Let me be clear: the Sledgehammer Approach is one of most egregious examples of poor management. Whether the root cause is a lack of managerial competence, having too many plates spinning at the same time, or just plain laziness, the outcome is the same. As with the example of the Radio Volume Incident from 30 years ago, it’s easier to use a sledgehammer to try to smash a problem in one fell swoop than it is to find one loose nail and gently tap it back into place—or pull it out, if necessary. But what may seem easier or less confrontational or even cheaper in the short term very often turns out to be much costlier in a variety of ways.
Unfortunately, the long-term results of using the SLAPM method are just that: long-term, cumulative, and often not immediately noticeable. Nowhere is this more true than in the arena of employee morale. Many employees will suffer in silence under the pounding of the sledgehammer, at least for a time. Consequently, management assumes that what they’re doing is working fine because no one is complaining. Ironically, the same managers who assume that SLAPM is successful if no one makes a fuss may refuse to even consider the possibility that their management style is flawed when employees DO push back! A wise, competent manager is not afraid to look inward first before assuming the fault lies elsewhere. The first principle of good management is that it’s up to the manager to create a positive working environment for employees, not the other way around.
Since this article is being posted on a medical transcription/healthcare documentation company website, it is not only reasonable but imperative, in my view, to note that the Sledgehammer Approach to Management has wreaked havoc within our industry. Consolidation and amoral corporatization has transformed the very soul and nature of our profession, and not in a good way. There was a time when transcription companies tended to be smaller, and ownership and management were more closely tied to the actual practice of our craft. Now we have become just another commodity source, with management often literally and figuratively removed from those they manage, and more concerned about making money for investors than in treating their employees with dignity and respect.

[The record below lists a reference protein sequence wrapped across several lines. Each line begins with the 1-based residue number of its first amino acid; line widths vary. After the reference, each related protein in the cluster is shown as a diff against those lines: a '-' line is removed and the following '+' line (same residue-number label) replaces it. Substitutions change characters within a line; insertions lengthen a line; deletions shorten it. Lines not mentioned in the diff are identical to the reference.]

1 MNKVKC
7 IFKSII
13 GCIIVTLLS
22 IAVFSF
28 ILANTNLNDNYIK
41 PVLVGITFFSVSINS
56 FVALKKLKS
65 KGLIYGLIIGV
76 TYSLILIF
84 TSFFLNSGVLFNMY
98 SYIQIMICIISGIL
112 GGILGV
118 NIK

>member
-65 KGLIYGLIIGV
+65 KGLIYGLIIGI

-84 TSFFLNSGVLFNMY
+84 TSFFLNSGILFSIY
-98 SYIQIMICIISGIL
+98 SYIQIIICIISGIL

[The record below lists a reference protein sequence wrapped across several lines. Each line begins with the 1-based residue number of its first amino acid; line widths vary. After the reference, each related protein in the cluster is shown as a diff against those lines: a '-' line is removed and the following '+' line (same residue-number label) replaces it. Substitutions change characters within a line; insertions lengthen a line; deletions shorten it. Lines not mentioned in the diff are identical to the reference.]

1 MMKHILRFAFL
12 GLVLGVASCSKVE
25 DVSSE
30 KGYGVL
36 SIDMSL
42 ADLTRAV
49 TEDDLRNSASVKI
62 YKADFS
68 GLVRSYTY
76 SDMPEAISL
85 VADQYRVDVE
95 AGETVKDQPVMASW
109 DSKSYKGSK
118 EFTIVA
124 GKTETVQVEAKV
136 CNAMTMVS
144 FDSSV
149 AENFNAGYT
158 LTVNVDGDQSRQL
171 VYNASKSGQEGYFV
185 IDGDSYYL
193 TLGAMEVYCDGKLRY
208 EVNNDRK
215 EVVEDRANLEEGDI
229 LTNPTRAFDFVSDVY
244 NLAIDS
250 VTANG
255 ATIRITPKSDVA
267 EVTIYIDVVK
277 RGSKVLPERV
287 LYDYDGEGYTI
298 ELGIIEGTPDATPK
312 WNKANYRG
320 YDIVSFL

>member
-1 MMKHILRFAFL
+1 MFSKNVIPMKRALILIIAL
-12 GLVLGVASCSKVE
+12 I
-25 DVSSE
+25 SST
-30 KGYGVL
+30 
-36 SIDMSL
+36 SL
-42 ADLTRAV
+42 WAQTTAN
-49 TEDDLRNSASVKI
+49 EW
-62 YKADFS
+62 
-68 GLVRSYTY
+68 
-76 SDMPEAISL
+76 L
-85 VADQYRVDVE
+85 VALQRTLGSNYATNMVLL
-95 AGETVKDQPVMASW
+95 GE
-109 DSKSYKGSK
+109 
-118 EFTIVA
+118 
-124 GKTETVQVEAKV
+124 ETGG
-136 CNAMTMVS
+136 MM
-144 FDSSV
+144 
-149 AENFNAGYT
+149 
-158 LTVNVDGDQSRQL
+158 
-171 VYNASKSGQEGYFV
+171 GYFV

Ironically, I predict it will be the SLAPM mentality that will ultimately destroy those organizations who refuse to acknowledge its toxicity. I truly believe that a shakeup of epic proportions in our industry is on the horizon, due to a convergence of powerful financial, political, and societal forces. But I also believe that when the dust settles, healthcare documentation companies such as WahlScribe, which understand that investing in the overall wellbeing of their employees is in fact the road to true success, will rise to the occasion and provide a resounding rejection of the SLAPM mentality. I’m immensely proud to be part of an organization whose principals have principles to which they are committed, and I’m encouraged to see other service providers in our profession who share that same commitment.
I’ll leave you with a paraphrase of a quote by Sir Richard Branson, a modestly successful businessman who has no use for the SLAPM mindset:
“Manage people well enough so they can leave, treat them well enough so they don’t want to.”
–Jay Vance, CMT, CHP
Vice President of Operations